THE TEMPLE OF THE PHARAOH
Reviewed by Mark Lain
The news that Issue 13 (aka Special Horror Issue) of Warlock magazine would be the last came as an unwelcome surprise to me when I bought it in 1986. I had only been collecting the magazine since Issue 11 so my new-found extra gaming outlet was short-lived, plus I just really liked the idea of a FF-centric magazine that also covered other gamebook systems (in its latter issues, at least) rather than the more RPG-focussed White Dwarf that frankly never did much for me. It was especially appropriate then that the short FF adventure included in #13 would be a modern day-set effort which mixed traditional mummy movie horror tropes with the modern understanding (as well as early-20th Century superstitions) of Ancient Egyptian culture.
As with the only other (at the time) modern-set FF book (#10 House Of Hell) this one starts out with you experiencing a technical failure in your chosen mode of transport and having no choice but to explore a death-trap to get back on track. However, in this adventure you are more complicit and less surprised at what you find as you are an Egyptologist searching for a legendary lost temple/pyramid complex in the desert, so you have a decent idea of what to expect within. You have flown around aimlessly for days trying to find it before you suddenly stumble across it and immediately crash your plane as you do so (an implied curse, perhaps?) Naturally, as you were trying to find the site, your initial motive is simply survival (although why this makes you enter the complex is not entirely clear – what are you realistically expecting to find in a tomb that could possibly help you out?), but, as the intro points out, you soon get a more specific quest: to destroy the undead Pharaoh Terratakamen. There is also an incidental side mission of acquiring as much valuable plunder as possible to become rich as well as famous for your exploits. So, there are essentially three reasons to be doing what you are doing and one could arguably play three times with three distinct goals should one wish to widen this adventure’s potential horizons a bit and add re-playability. Yes, the survival concept seems peculiar, but the hunter-killer and/or treasure-hunting motives are as good a reason as any other to head into the complex (this is FF, after all), although these do sit a little awkwardly with your characterisation as you are told from the get-go that you are not an adventurer, you are an explorer, and you do need to try to keep this in mind as you go along.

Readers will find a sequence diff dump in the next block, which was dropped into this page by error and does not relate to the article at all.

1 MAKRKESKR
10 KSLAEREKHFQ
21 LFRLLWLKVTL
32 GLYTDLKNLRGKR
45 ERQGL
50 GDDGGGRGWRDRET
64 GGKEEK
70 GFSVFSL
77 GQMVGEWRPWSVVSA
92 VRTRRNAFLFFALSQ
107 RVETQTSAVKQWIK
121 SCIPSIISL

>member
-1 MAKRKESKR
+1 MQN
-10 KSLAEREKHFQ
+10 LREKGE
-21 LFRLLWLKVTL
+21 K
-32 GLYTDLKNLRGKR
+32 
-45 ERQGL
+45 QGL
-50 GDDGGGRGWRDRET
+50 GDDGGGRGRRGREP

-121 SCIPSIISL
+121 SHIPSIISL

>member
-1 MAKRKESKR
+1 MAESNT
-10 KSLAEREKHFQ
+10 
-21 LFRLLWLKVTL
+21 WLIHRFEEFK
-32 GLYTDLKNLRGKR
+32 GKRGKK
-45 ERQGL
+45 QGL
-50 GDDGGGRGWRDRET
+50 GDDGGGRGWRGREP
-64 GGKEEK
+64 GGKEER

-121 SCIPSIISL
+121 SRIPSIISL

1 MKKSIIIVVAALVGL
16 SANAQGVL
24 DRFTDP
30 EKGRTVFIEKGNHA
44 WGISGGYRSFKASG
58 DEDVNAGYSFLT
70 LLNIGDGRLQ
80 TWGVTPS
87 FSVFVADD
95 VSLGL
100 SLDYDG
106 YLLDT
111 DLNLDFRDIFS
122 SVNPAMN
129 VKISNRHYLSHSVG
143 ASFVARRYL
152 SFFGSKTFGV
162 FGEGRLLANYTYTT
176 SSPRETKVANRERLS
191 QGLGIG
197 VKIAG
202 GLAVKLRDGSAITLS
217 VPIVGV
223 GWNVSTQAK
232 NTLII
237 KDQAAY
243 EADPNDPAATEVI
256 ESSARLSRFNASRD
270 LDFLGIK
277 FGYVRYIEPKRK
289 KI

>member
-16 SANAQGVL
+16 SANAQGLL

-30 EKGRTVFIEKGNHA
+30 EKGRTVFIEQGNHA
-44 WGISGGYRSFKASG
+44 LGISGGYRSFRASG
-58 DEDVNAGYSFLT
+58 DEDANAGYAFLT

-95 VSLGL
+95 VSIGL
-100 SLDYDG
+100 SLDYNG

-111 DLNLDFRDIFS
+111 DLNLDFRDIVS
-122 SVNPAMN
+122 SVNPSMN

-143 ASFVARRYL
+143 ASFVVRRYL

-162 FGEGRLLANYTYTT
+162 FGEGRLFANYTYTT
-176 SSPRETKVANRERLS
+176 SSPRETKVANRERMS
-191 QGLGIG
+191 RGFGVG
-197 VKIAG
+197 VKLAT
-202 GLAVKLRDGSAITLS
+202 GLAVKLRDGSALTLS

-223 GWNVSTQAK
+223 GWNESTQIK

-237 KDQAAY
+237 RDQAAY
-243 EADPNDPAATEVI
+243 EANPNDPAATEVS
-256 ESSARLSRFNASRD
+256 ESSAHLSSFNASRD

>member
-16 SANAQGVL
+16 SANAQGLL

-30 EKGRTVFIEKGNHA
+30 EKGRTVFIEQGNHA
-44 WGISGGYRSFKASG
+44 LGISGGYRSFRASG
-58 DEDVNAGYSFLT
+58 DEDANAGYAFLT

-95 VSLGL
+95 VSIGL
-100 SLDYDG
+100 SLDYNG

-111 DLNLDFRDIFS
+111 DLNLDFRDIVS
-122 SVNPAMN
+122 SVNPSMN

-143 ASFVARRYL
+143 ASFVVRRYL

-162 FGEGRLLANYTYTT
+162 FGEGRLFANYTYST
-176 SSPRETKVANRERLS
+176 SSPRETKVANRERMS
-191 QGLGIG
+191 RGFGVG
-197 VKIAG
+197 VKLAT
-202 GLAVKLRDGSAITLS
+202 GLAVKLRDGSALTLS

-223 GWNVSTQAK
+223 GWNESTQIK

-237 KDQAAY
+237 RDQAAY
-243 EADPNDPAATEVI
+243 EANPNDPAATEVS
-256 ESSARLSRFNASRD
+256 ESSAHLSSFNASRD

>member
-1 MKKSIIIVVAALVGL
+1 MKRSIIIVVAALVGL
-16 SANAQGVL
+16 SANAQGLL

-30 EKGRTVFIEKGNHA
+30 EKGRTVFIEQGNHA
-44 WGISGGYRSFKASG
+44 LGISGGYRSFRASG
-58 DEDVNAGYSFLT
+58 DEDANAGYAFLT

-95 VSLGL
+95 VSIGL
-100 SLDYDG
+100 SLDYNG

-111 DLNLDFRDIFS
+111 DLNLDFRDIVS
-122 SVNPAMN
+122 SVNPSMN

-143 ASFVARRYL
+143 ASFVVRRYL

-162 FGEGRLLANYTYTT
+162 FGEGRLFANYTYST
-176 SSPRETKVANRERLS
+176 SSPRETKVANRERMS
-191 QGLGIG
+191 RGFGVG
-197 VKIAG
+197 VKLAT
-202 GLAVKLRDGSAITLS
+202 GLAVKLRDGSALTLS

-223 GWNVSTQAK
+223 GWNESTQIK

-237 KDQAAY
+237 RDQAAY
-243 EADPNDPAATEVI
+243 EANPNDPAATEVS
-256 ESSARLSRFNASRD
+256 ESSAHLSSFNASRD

What works very well in terms of making you feel the concept is the laying-on thick of prior knowledge that only subject experts would know, which shows that you are what you are meant to be. In some gamebooks you can feel like you know nothing at all about something you are supposed to be an expert on, but that is certainly not the case here, especially in the (appropriately) casual manner that Egyptian Gods and other major players are presented to you. You can meet Imhotep, Amon-Ra, Set, Se-Osiris, Isis, Sekhmet (and you know them all by name), plus three generic animal-headed Gods as well as finding a scarab, and being familiar with your structural surroundings ie you can identify the courtyard, throne room, etc within the complex rather than the text just relying on “ugg, pyramid”-type stereotypical Egyptian imagery. I like the immediate immersion and it does make you feel like an expert which really helps with playing the character and it is not long before you are an explorer and are quite comfortable with not being a great hero of some sort or other.